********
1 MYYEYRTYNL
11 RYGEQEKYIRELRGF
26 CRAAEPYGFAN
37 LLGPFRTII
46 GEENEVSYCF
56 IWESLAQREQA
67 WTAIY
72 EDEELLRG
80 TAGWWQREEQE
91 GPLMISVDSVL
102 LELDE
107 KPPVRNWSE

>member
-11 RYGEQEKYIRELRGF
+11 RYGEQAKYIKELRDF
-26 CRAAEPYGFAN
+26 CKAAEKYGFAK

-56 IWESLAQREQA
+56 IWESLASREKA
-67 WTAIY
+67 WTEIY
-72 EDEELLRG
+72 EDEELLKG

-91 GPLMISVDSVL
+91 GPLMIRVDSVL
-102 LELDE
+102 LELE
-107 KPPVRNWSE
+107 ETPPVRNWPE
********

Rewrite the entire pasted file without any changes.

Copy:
1 MYYEYRTYNL
11 RYGEQEKYIRELRGF
26 CRAAEPYGFAN
37 LLGPFRTII
46 GEENEVSYCF
56 IWESLAQREQA
67 WTAIY
72 EDEELLRG
80 TAGWWQREEQE
91 GPLMISVDSVL
102 LELDE
107 KPPVRNWSE

>member
-11 RYGEQEKYIRELRGF
+11 RYGEQAKYIKELRDF
-26 CRAAEPYGFAN
+26 CKAAEKYGFAK

-56 IWESLAQREQA
+56 IWESLASREKA
-67 WTAIY
+67 WTEIY
-72 EDEELLRG
+72 EDEELLKG

-91 GPLMISVDSVL
+91 GPLMIRVDSVL
-102 LELDE
+102 LELE
-107 KPPVRNWSE
+107 ETPPVRNWPE